Light from the Sidra

Ki Tissa

Exodus 30:11 - 34:35

After reading Sidra Ki Tissa we should sigh with relief. Things could have been very different for Israel because of the incident of the golden calf. Because of Israel’s idolatry the Almighty threatened to destroy them and start again with Moses, then later he threatened to withdraw his presence and leave them to themselves.  Either eventuality would have been disastrous for Israel. We can only marvel at the patience of the LORD.

Moses described the making of the calf as “a great sin”, and how right he was. The evidence of God’s power and presence was before Israel’s very eyes as Sinai was covered with a cloud which concealed the consuming fire that marked God’s presence. Moses went into the cloud to receive the Torah but the people wanted to move on to the land of promise, and they wanted gods to lead them there. Sadly, Aaron submitted to the people’s wishes. He made the idol and proclaimed a feast to the LORD, who was now represented by the golden calf. Within days of receiving the very first commandment from the very mouth of God himself, the nation broke it. Is it surprising that when Moses came down from the mountain and saw what was happening he smashed the tablets of stone? Israel had broken the covenant. What could be done?

Moses realised the situation was very serious and immediately set about doing all he could to ensure that God would continue to be with Israel. He destroyed the calf, mixed the gold in water and made them drink it as a punishment. He called them to show their zeal for God by putting to death those near to them who were unrepentant. Finally, and most amazingly, Moses offered himself to God as an atonement for the sin of Israel, although his offer proved to be unacceptable to the LORD.

None of this was enough to ensure the continuing presence of God with his chosen people. The LORD said to Moses that he would not go with them. God’s anger and displeasure were deep and he wanted it to sink in. They were to remove their ornaments. To make the point even more forcibly, Moses took his tent far outside the camp of Israel; only there would God meet with him. It is there that Moses again pleaded with the LORD to go with them, and he especially asked God to show him his ways and reveal something of his glory.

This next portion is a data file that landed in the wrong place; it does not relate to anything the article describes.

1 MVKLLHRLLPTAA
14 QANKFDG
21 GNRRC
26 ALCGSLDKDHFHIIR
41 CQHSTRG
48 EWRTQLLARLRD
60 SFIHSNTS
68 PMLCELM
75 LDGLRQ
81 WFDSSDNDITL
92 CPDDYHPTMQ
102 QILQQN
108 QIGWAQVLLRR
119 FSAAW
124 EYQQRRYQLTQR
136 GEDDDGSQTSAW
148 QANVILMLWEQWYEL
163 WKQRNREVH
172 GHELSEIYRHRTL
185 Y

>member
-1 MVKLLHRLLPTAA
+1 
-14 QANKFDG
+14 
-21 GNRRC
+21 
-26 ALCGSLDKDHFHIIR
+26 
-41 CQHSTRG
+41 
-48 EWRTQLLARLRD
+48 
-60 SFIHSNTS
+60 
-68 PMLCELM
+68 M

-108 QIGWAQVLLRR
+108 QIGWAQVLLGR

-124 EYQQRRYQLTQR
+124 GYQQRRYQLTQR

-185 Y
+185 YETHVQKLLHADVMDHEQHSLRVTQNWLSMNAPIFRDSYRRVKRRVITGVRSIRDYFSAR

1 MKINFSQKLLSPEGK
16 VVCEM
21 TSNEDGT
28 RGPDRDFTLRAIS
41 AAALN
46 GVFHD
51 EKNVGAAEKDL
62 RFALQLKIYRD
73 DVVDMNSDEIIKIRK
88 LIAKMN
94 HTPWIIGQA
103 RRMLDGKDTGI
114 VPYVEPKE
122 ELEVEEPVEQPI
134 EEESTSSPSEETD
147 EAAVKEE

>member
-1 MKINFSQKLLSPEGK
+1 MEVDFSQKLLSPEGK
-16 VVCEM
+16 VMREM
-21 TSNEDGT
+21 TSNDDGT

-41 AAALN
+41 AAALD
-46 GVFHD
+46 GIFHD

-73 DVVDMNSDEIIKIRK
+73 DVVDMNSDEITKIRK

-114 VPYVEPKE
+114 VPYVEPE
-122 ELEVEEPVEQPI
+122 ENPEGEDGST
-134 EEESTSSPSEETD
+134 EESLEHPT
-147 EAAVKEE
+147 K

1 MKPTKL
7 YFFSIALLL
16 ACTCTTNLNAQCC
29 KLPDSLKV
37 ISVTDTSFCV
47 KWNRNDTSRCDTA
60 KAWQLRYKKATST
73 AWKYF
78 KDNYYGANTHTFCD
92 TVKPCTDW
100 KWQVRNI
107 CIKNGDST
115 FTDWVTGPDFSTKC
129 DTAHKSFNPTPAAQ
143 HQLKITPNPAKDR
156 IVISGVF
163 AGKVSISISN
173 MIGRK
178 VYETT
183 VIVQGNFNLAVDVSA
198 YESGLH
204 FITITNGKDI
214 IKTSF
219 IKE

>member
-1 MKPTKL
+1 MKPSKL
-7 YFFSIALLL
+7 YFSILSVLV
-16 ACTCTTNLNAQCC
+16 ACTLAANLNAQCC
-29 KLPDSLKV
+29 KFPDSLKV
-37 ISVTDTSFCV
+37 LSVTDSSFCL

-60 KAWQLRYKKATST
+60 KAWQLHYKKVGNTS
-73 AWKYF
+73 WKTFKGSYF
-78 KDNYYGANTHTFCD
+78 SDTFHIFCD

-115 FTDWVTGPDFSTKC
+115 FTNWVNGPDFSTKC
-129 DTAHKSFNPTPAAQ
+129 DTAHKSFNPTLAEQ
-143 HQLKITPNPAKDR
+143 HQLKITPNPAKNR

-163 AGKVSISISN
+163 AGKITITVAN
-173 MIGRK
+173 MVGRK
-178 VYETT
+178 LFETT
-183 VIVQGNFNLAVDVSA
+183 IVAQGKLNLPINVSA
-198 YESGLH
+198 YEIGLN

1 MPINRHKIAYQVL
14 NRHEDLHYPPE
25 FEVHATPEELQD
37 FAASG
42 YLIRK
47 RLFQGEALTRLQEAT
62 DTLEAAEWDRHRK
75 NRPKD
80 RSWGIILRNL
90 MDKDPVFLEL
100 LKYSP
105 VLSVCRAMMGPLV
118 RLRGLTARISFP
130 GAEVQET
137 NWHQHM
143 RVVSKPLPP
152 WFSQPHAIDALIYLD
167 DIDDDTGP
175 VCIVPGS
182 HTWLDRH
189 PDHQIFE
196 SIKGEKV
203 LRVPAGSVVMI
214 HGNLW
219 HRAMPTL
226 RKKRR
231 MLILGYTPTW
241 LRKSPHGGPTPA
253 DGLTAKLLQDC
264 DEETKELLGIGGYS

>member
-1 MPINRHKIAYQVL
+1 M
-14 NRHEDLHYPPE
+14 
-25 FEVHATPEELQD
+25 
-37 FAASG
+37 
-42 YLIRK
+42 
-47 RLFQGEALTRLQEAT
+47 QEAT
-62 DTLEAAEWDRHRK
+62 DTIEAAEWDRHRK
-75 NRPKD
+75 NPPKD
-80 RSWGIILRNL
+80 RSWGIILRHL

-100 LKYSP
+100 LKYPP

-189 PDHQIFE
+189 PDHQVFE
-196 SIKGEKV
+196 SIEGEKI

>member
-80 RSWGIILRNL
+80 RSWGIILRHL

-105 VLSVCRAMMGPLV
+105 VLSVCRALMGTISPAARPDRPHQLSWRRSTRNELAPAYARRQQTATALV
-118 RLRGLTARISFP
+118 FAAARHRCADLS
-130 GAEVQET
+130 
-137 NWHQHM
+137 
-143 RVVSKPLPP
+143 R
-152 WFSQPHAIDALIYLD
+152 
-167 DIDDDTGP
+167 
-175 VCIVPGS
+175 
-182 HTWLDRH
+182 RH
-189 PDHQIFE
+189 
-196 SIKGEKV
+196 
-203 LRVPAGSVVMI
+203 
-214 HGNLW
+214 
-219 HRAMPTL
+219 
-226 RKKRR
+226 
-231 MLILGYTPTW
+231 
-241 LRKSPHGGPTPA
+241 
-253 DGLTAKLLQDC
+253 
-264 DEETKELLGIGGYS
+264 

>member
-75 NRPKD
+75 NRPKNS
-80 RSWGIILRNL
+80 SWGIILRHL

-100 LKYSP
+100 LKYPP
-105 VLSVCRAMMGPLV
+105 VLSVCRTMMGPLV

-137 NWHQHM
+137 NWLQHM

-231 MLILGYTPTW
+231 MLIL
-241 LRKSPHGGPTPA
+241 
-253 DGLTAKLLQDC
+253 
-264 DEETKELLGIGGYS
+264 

The LORD in his great grace responded to all Moses’ requests and eventually the covenant was renewed. God again wrote the ten words and repeated some of the ordinances of the covenant.

We should breathe a sigh of relief. The sin was indeed great and God nearly brought the covenant to an end.  Moses acted decisively and prayed urgently for the people, and God was gracious despite the great provocation of Israel.

Too many comments on this Sidra rush to the defence of Aaron and the people. But there can be no defence. Moses knew that, which is why he smashed the tablets of stone and rebuked Aaron.

What does this have to say about Israel today? Is God’s presence known? Surely not, for the Hebrew word for Dispersion, “Galut”, means he is displeased and has turned his back on the people.  What “golden calf” is there in Israel today that has caused such offence to God? To answer that question we need to ask what was at the heart of the problem at Sinai. Remember what happened when Moses came out from God’s presence? His face shone and the people were afraid and could not look at him. Moses was not afraid. It seems he could dwell in God’s presence; but they could not. That was why they preferred to have a golden calf.

Is this not what has happened in history? God made his presence known in the Messiah, who came to Israel in grace and humility, with power to work miracles, speaking truth and rebuking sin. But, as Malachi wrote in the second verse of chapter 3 of his prophecy, “But who may abide the day of his coming...for he is like a refiner’s fire and a launderer’s soap” . Israel again turned away and created a religion they could be comfortable with - Talmudic Judaism, the modern golden calf.

But the LORD is still the same merciful and patient God. Forgiveness can be received and his presence known through repentance and faith in Messiah Jesus. Yes, it will be costly, but faithfulness to God had a price in Moses’ day too. God’s faithful ones then had to go outside the camp to worship at Moses’ tent. The same principle remains today.

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